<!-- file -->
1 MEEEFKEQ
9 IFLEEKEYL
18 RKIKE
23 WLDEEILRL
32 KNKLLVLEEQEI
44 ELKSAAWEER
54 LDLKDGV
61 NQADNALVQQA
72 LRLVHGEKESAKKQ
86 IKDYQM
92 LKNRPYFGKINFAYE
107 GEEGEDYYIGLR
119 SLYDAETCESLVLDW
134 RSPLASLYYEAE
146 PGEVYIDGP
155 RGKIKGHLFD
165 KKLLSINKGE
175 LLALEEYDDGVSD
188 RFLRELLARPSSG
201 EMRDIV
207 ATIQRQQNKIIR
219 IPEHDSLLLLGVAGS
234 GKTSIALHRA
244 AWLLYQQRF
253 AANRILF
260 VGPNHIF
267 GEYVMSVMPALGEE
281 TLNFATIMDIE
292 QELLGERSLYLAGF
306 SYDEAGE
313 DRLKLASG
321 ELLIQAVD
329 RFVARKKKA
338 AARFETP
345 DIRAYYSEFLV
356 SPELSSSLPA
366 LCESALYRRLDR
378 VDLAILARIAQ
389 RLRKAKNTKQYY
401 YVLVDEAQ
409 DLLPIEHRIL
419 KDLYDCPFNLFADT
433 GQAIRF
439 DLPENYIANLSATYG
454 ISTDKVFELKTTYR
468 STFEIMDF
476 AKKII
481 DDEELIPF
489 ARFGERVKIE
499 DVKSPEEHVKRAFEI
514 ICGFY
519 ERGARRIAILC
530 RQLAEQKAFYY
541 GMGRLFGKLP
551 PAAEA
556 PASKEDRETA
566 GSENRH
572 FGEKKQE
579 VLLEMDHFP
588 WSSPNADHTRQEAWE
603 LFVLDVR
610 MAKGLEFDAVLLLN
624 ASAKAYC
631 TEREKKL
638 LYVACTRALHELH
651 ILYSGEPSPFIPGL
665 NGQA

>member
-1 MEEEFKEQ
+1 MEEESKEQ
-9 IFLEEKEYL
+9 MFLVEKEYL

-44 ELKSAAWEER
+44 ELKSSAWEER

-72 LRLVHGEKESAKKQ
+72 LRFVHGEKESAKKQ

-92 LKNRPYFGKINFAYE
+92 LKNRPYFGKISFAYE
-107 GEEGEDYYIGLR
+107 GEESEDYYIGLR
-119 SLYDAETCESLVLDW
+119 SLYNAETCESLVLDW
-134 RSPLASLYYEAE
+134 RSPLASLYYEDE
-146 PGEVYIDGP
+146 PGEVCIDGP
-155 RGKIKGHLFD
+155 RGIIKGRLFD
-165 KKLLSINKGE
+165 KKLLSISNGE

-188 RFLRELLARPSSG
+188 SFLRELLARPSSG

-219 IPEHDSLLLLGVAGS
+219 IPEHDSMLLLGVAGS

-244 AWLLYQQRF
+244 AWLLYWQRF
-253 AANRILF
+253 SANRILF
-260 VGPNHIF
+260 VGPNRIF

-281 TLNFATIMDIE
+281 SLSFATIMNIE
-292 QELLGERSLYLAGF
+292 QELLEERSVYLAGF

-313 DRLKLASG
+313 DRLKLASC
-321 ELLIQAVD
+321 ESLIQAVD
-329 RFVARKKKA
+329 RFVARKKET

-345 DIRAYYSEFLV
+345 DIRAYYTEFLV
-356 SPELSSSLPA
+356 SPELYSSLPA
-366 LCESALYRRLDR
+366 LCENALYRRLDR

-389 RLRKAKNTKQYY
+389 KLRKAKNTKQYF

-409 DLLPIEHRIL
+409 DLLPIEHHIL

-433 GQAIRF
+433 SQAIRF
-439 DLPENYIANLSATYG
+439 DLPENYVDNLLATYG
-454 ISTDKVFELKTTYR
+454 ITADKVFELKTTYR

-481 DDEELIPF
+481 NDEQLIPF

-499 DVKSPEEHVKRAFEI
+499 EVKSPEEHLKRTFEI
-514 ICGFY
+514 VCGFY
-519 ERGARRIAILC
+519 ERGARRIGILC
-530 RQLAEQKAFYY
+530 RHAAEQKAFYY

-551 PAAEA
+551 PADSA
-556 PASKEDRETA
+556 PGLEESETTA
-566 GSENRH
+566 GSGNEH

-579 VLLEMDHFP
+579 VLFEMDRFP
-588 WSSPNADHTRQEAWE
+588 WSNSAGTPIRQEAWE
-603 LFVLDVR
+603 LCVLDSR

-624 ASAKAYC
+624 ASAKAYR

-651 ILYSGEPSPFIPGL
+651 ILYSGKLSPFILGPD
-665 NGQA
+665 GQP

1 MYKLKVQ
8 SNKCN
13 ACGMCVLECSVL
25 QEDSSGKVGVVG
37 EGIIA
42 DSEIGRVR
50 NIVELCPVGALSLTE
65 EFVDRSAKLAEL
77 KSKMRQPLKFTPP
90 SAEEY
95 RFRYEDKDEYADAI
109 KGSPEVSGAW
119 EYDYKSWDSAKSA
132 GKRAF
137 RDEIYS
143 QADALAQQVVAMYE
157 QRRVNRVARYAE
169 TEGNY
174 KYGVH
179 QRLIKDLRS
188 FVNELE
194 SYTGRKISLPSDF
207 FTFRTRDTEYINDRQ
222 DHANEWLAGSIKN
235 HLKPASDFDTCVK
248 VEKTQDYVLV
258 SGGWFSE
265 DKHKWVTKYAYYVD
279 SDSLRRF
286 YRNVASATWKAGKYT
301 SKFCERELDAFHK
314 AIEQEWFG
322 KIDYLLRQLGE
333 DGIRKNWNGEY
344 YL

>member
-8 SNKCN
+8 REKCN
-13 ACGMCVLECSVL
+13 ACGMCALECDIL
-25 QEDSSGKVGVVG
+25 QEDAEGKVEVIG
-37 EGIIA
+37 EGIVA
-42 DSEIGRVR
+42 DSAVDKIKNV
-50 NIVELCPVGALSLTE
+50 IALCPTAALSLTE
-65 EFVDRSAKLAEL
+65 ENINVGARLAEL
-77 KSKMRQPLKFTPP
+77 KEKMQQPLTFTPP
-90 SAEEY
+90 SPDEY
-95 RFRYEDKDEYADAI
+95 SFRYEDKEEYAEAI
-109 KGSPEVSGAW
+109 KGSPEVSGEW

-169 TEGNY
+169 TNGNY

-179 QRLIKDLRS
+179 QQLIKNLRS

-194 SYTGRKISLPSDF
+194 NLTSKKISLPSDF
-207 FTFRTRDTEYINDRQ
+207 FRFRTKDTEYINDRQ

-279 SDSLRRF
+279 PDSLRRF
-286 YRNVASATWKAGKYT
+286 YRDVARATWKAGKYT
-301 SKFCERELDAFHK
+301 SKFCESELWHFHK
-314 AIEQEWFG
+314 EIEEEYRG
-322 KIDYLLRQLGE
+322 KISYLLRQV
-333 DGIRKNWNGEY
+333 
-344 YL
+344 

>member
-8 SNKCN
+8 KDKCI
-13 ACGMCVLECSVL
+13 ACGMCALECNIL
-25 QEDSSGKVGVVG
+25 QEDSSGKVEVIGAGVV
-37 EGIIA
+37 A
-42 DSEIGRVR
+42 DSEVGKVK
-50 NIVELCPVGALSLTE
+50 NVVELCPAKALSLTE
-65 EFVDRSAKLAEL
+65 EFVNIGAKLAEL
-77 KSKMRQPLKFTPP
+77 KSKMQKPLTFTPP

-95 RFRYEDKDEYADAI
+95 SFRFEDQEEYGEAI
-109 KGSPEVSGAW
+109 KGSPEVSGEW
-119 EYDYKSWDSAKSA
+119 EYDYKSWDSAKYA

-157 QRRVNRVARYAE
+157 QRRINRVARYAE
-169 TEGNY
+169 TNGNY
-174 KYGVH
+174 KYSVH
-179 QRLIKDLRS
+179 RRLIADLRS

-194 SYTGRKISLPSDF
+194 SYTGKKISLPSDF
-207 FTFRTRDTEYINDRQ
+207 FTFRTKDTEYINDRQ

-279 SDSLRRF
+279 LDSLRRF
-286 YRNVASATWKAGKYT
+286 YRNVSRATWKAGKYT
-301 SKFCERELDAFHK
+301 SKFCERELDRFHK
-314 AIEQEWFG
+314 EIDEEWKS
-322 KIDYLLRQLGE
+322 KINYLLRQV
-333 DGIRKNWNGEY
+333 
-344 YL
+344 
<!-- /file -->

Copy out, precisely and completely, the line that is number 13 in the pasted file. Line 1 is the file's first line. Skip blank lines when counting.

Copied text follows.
119 SLYDAETCESLVLDW